Risk assessment in environmental policy-making

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Science  17 Apr 1987:
Vol. 236, Issue 4799, pp. 286-290
DOI: 10.1126/science.3563508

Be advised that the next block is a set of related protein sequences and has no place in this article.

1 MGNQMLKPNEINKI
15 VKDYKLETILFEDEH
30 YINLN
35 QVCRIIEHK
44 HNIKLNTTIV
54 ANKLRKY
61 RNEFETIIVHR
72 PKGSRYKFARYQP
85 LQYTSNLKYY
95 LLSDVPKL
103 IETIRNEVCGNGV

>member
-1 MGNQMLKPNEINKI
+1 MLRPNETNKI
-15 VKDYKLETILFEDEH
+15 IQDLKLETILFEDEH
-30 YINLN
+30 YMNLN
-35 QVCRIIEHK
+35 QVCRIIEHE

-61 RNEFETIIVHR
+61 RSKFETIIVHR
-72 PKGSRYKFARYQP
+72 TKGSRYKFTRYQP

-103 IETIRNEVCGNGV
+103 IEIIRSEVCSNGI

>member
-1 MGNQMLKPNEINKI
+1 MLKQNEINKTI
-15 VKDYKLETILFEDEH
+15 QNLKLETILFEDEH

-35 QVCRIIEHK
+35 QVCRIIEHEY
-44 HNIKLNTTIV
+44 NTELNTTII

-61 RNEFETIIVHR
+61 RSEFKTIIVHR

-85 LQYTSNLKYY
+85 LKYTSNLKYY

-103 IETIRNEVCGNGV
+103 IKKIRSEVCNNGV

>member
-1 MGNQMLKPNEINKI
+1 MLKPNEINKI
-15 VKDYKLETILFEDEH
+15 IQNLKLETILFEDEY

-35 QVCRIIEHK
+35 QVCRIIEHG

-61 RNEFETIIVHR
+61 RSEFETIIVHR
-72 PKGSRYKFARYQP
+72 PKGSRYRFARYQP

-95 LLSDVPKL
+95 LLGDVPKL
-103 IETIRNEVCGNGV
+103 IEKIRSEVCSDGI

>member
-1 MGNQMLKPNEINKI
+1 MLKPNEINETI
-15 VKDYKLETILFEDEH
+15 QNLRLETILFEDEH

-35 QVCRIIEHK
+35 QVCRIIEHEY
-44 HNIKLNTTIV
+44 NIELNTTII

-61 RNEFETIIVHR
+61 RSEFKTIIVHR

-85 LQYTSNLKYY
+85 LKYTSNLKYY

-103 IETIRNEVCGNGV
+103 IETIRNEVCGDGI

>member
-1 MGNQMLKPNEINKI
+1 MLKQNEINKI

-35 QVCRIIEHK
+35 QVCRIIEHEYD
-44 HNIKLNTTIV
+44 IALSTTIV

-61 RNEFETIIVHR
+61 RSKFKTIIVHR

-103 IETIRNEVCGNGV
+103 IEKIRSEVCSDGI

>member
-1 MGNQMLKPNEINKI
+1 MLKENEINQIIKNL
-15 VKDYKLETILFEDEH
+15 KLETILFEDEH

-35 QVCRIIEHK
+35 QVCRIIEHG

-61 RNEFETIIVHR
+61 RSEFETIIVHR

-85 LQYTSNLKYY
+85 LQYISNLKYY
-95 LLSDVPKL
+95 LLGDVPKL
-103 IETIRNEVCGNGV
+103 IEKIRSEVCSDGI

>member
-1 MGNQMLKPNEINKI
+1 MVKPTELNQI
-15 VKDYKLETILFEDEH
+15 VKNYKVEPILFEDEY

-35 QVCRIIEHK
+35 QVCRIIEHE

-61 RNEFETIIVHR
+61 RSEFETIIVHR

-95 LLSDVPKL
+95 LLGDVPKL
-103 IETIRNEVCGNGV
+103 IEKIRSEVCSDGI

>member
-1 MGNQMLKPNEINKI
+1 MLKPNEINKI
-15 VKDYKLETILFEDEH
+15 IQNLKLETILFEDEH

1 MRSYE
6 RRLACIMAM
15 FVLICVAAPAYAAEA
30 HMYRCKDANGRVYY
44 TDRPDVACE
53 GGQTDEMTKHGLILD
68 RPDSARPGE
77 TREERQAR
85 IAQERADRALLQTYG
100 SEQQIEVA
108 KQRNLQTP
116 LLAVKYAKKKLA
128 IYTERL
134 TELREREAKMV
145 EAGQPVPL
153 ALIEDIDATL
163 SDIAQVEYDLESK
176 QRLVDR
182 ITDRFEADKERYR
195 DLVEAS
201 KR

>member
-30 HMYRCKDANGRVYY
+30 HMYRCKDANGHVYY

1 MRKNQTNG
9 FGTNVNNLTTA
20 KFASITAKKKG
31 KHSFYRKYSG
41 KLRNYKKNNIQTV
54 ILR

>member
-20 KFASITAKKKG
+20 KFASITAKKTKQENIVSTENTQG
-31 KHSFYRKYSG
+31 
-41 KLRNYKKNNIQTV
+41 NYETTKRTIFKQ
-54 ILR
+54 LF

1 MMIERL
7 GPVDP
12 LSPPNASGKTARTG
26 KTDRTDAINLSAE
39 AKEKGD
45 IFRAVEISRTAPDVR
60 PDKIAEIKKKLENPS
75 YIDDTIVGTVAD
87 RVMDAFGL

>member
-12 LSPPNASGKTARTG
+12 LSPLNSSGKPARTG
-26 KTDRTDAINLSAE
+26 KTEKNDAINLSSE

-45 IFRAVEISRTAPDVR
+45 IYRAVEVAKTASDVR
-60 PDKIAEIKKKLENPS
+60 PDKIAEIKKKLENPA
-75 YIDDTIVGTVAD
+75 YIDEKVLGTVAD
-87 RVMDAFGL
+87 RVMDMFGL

Environmental policy-making has become more dependent on formal, quantitative risk assessment because of increasing attention to the prevention of human health damage from toxic chemicals. Risk assessment helps set priorities for regulation of the very large numbers of chemicals that are of potential concern and helps direct limited social and government resources against the most significant risks. Although the scientific basis for risk assessment is often uncertain and the public and its representatives have often been confused by its use in regulatory decisions, the U.S. Environmental Protection Agency currently uses a variety of risk assessment techniques to set priorities, tailor regulations, and make decisions at particular sites. The Environmental Protection Agency also attempts to make the practice of risk assessment more consistent throughout the agency and to improve public understanding of the meaning of risk assessment and risk management.

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